Biohackers begins its second season with disorientation, keeping both Mia and its audience in the dark about what has happened to the young medical student.
This recap of Netflix’s Biohackers season 2, episode 1, “Awake,” contains spoilers.
Netflix greenlit the second season of Biohackers, a German sci-fi thriller from creator Christian Ditter, only one week after the first season’s release. Coming on the heels of the success of Dark, another German drama from the streamer, Ditter’s show focuses less on the ethereal, more on the literal. Specifically following the life of Mia Akerlund (Luna Wedler), a mid-20s medical student originally named Emma Engels, Biohackers returns for another six episodes full of experiments, secrets, betrayal, and of course, biohacking.
That’s not an exaggeration, either. Picking up directly where the first season left off, Mia had exposed world-renowned Professor Tanja Lorenz (Jessica Schwarz) for her role in the Homo Deus project that subsequently killed hundreds of kids, including Mia’s twin brother (a mouthful of a situation). Giving all of this information to an unnamed journalist, someone kidnapped Mia and threw her into a van with Lorenz, leaving the audience to wait nearly a year until their fates were revealed.
The first episode of season two doesn’t begin in that van, nor does it in some torture chamber or abandoned medical center. Mia wakes up in the middle of class in a lab, unable to remember the past three months. Her apartment’s gone, she’s dating Jasper (Adrian Julius Tillmann) again after dumping his ex-roommate Niklas (Thomas Prenn), and Lorenz has been arrested and barred from practicing medicine. She did it. She accomplished her goals from the previous season.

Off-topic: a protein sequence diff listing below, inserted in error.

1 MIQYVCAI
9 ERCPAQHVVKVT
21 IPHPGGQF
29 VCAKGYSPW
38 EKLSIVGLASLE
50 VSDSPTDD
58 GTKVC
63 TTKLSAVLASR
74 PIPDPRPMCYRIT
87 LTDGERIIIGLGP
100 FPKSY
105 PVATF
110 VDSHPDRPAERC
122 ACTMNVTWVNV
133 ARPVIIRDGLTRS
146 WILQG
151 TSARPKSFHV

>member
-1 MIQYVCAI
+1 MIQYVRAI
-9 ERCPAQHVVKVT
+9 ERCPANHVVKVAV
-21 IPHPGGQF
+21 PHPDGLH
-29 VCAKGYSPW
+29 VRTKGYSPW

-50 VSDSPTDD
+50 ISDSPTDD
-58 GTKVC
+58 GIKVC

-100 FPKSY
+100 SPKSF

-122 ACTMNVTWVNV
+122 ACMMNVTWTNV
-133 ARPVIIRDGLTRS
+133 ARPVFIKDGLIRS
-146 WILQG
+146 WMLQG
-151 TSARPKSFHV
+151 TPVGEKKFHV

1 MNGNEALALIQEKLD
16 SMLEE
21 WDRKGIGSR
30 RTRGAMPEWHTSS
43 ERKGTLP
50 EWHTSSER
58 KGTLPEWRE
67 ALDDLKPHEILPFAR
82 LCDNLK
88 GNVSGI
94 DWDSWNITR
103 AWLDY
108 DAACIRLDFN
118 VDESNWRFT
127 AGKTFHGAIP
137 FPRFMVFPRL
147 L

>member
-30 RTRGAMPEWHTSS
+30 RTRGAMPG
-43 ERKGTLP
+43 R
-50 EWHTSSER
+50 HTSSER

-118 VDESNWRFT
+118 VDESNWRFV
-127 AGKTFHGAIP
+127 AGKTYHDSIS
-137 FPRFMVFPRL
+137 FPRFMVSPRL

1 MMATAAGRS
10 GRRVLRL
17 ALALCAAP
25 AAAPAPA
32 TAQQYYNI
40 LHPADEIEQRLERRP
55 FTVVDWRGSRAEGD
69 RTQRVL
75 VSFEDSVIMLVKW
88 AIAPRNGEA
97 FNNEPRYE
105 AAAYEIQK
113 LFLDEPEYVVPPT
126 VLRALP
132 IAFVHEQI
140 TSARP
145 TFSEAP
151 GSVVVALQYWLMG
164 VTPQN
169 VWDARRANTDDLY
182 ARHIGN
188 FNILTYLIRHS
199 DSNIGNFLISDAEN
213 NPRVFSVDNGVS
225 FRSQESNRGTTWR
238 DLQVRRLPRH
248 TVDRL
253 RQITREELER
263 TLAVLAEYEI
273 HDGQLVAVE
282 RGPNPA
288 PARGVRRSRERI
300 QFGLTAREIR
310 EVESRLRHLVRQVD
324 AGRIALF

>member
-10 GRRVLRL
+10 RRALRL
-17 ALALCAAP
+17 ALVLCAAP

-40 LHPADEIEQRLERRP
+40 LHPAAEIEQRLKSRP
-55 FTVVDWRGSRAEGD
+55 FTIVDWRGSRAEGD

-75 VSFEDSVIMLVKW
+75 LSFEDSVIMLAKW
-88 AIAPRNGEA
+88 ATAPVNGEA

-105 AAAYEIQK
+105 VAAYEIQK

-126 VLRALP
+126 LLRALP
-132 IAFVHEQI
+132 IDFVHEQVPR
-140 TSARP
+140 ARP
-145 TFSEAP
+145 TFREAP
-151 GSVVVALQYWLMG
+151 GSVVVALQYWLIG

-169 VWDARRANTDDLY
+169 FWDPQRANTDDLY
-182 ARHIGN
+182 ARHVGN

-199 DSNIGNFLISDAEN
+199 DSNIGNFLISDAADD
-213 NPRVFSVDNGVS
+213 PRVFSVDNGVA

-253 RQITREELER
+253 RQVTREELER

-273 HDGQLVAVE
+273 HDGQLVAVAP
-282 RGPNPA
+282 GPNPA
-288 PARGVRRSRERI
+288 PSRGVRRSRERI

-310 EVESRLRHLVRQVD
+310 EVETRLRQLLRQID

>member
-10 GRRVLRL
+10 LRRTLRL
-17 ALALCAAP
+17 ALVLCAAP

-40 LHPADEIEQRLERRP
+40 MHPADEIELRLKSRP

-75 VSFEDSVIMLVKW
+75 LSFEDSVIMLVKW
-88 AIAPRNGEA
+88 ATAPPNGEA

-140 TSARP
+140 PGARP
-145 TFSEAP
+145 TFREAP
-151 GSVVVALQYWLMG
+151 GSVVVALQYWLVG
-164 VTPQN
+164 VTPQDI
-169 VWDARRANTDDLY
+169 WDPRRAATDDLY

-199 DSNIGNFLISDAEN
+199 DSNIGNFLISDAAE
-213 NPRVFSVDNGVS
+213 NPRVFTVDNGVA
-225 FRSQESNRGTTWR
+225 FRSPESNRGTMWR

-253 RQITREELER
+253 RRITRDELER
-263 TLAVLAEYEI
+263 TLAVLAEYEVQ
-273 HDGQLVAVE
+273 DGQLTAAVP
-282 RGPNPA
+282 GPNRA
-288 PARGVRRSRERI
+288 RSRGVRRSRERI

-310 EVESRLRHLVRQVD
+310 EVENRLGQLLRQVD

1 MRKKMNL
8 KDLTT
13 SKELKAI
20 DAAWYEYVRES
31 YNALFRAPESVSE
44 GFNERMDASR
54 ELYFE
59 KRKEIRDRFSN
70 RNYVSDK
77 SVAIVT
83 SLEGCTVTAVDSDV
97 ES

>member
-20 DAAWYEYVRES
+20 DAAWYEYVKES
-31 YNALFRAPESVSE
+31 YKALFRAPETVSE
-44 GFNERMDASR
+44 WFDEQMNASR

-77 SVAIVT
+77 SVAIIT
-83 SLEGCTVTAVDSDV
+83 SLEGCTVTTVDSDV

Mia’s experiencing major headaches, hallucinations, unsure of what’s real and what’s imagined. After the events of the first season, she still trusts no one except possibly her roommate Chen-Lu (a continually wonderful Jing Xiang). After a slew of medical tests, she just doesn’t know what’s wrong, attempting to trigger her memories by recreating the flashes she keeps seeing, including recreating the piercing of a tattoo of the word “S-O-N” on her arm.
“Awake” is a building block for events to come. It’s a re-introduction of this world, especially for those that might not remember who these characters are, what they’ve been through, and where they stand three months into the future. It lacks the breakneck speed of the latter part of season one, attempting to ease you back into Mia’s deteriorating world. Her nemesis and former doctor, Lorenz, has begun living at home with her mother, attempting to work out a deal with the district attorney for a lighter sentence.
Schwarz remains a bright spot in the series, balancing a level of evil and care as a woman who climbed the scientific ladder with the goal of helping others. Her character’s professional decline gives the actor more flexibility, drawing out a portion of sympathy. Schwarz flashes between sinister and exasperated to concerned and humane within most of her scenes, as Ditter continues to deal with the ethics of biology. Wedler remains great opposite her in the leading role, as a steadily unsteady person shifting and reckoning with her past.
There are two questions Ditter increasingly poses to his characters and his audiences. Do the ends justify the means? And in the scientific and technological realm, just because we have the ability to do/create something, should we? Season two looks to be more of the same in this regard, likely doses of tension ratcheted up, nearly improbable situations, lots of drugs for both recreational and medical use, and a whole lot of twists and turns.
Fasten your seatbelt. Or actually, button up your lab coat.
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